This kind of thing never feels good, said Joan Cashin, a professor of history at Ohio State University. When she heard a male scholar reading passages from her book, “verbatim,” on a public radio station, she said, she had to pull her car over on the side of the road.
“I recognized my own prose immediately,” Cashin said. He was quoting from “First Lady of the Confederacy: Varina Davis’ Civil War,” she said, her book released the previous year. “I remember it vividly: the shock of it.” Cashin never called up the station to complain, she said. By that point, the book had already received a good amount of publicity.
“I decided to just let it go.”
Many women I spoke to wondered if the journalists’ decision to omit their name had somehow been their fault. Ellen Wald, who earned her doctorate in history at Boston University and now consults on energy and geopolitics, blames herself for telling a journalist for a national business publication “too many things” from her then-forthcoming book, “Saudi, Inc.” When the article came out, Wald said, it was clear that the journalist “had taken a lot directly from the interview.” But the piece did not mention either Wald’s name or the title of her book.
“I trusted her, spent so much time with her, I told her so much,” said Wald. “I felt like it was all my fault.”
History is a particularly tricky field for attribution, said Wulf, because journalists often feel they can “do it themselves.” Certain, more “traditional” historical subjects — the Founding Fathers, say, or world wars — might seem to require an expert. Looking into more modern areas of historical exploration, on the other hand — the history of gender, households or relationships, for example — a journalist may feel empowered to just do a little googling, or scan Wikipedia, Wulf said. They might reach out to someone for background. Maybe they won’t feel a quote is necessary.
“It’s not an accident that those ‘traditional’ subjects are often, though not always, practiced by traditional historians,” Wulf said. And when you search for images of a “historian” on Google, she notes, almost all the pictures show white men. (The vast majority of them have beards.)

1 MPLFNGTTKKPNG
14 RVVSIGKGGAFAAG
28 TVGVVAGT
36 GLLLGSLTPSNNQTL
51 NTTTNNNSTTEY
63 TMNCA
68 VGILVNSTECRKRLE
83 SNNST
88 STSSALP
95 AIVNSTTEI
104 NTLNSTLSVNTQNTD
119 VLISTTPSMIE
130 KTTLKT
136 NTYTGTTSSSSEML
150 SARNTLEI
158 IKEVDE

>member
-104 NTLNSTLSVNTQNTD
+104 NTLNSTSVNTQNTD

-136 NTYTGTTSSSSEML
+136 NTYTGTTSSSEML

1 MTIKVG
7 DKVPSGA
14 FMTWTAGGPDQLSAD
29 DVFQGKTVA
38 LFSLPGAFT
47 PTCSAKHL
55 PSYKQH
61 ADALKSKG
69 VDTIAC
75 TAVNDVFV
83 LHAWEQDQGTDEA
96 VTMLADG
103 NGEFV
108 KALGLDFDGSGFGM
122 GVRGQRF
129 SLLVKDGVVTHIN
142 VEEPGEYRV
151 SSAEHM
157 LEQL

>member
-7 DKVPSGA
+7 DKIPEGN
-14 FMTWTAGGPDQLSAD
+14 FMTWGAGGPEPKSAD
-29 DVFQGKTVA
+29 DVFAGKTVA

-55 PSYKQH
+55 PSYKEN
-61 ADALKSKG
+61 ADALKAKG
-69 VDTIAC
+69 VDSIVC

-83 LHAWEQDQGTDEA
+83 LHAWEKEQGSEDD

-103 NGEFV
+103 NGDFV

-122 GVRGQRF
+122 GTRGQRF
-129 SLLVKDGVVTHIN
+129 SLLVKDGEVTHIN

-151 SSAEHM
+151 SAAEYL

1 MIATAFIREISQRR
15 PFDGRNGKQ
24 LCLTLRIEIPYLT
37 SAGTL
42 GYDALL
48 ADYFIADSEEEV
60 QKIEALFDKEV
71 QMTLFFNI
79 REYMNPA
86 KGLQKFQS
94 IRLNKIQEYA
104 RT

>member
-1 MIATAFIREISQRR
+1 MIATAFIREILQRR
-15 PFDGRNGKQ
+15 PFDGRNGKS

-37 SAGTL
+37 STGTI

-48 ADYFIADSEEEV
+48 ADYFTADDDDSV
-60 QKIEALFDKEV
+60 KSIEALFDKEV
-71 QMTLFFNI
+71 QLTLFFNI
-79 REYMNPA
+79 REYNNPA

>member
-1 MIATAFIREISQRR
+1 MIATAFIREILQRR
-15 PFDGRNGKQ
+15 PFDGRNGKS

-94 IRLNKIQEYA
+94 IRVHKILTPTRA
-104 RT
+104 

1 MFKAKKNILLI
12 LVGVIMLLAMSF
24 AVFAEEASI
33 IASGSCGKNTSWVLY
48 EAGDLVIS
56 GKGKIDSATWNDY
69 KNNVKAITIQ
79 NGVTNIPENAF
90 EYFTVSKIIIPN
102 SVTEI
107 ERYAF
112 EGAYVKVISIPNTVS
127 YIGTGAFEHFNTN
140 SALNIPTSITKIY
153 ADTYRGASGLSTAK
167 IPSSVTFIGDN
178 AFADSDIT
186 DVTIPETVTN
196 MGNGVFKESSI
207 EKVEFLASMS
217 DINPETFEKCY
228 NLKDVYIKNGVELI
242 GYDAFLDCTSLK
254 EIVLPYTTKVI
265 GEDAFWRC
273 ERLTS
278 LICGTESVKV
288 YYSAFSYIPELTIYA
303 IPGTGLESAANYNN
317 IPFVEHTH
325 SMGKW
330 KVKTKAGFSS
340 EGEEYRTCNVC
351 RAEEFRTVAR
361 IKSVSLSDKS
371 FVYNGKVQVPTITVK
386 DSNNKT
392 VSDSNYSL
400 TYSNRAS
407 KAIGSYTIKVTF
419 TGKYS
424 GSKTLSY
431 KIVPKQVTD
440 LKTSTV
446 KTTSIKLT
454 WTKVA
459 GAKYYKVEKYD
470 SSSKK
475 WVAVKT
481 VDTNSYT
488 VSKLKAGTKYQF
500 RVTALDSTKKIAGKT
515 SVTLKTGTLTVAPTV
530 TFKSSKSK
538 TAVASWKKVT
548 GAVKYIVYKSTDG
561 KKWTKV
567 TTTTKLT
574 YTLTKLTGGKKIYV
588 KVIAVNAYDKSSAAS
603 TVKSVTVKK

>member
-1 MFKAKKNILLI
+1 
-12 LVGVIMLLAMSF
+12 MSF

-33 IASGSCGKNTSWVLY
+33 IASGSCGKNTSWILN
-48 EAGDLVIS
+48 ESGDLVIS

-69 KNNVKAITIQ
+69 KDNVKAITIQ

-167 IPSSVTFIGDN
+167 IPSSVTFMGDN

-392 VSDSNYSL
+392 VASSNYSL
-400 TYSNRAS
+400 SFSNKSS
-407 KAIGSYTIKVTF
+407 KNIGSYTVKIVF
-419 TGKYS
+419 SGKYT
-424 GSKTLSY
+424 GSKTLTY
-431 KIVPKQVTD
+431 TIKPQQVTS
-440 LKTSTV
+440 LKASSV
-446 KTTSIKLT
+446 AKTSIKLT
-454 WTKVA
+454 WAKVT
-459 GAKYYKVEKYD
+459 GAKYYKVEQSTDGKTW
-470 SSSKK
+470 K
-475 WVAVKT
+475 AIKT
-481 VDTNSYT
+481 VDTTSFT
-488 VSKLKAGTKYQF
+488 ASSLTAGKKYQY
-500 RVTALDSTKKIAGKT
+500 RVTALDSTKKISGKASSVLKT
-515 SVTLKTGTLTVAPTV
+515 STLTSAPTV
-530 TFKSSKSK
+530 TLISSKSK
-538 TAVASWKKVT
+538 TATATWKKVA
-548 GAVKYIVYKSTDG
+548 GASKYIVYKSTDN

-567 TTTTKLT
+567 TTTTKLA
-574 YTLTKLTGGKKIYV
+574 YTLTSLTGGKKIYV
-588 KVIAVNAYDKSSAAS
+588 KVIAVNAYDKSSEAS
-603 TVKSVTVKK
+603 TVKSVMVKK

Female academics are also probably less inclined, on the whole, to point out the omission of their name, said Wald, because they’re less likely to have tenure. As an untenured faculty member in any field, Wald said, there is an acute sense that you should not “rock the boat” or “make waves.” Accusing anyone — journalist or fellow historian — of using your work without attribution, particularly in a public forum, might “piss the wrong person off,” she said, jeopardizing your chances of gaining tenure.
Sarah Milov, who goes up for tenure this year, is in a particularly precarious position, said Cashin: “A woman in her situation has to be careful.” When considering whether to grant tenure, Cashin explained, a university board will typically reach out to a swath of top scholars in the professor’s field. One negative letter, she said, “can really sink someone’s career.” Reading the original Lily article about Milov’s experience with NPR, Wald said, it seemed clear to her that Milov “was trying really hard not to lay blame.” She suspects this is why.
Media mentions are important, said Cashin, particularly for academics early on in their careers. “Even if it’s just a few sentences on an NPR affiliate … it signals that this scholar has produced good work: something valuable and interesting that other people learn from,” she said.
Colleges and universities will sometimes consider media appearances when deciding whether to grant tenure.
As part of the years-long process of applying for tenure, Jewell, tenured in 2018, had to submit an annual letter to the dean, which always included a section on “contributions to the content of the discipline.” Especially working at a teaching-focused university, where most professors teach four courses a semester with little time for personal research, Jewell said, media mentions count a lot. Whenever she was interviewed by a publication, she included a printed copy of the article with her letter, highlighting her name.
The omission of female experts in the media almost certainly isn’t intentional, said Silke-Maria Weineck, a professor of comparative literature and German studies at the University of Michigan. After NPR’s All Things Considered credited only her male co-author in a segment last summer, Weineck penned a viral essay about the incident for The Chronicle of Higher Education.
“It’s not like there are a bunch of people sitting in a room at NPR saying, ‘Let’s not air women’s voices,’” Weineck said. Instead, the problem is “systemic sloppiness:” journalists pulling things together quickly, usually on a tight deadline.